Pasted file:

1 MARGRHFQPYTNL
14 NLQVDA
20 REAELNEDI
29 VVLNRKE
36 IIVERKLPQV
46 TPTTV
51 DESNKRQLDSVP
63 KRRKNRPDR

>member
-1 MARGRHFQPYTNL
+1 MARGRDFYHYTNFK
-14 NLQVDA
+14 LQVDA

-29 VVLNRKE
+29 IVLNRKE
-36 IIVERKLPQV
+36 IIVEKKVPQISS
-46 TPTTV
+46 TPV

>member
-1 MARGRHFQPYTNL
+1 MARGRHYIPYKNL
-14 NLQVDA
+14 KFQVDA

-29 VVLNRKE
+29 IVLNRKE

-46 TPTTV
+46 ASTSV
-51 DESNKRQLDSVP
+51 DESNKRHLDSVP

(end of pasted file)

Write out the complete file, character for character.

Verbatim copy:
1 MARGRHFQPYTNL
14 NLQVDA
20 REAELNEDI
29 VVLNRKE
36 IIVERKLPQV
46 TPTTV
51 DESNKRQLDSVP
63 KRRKNRPDR

>member
-1 MARGRHFQPYTNL
+1 MARGRDFYHYTNFK
-14 NLQVDA
+14 LQVDA

-29 VVLNRKE
+29 IVLNRKE
-36 IIVERKLPQV
+36 IIVEKKVPQISS
-46 TPTTV
+46 TPV

>member
-1 MARGRHFQPYTNL
+1 MARGRHYIPYKNL
-14 NLQVDA
+14 KFQVDA

-29 VVLNRKE
+29 IVLNRKE

-46 TPTTV
+46 ASTSV
-51 DESNKRQLDSVP
+51 DESNKRHLDSVP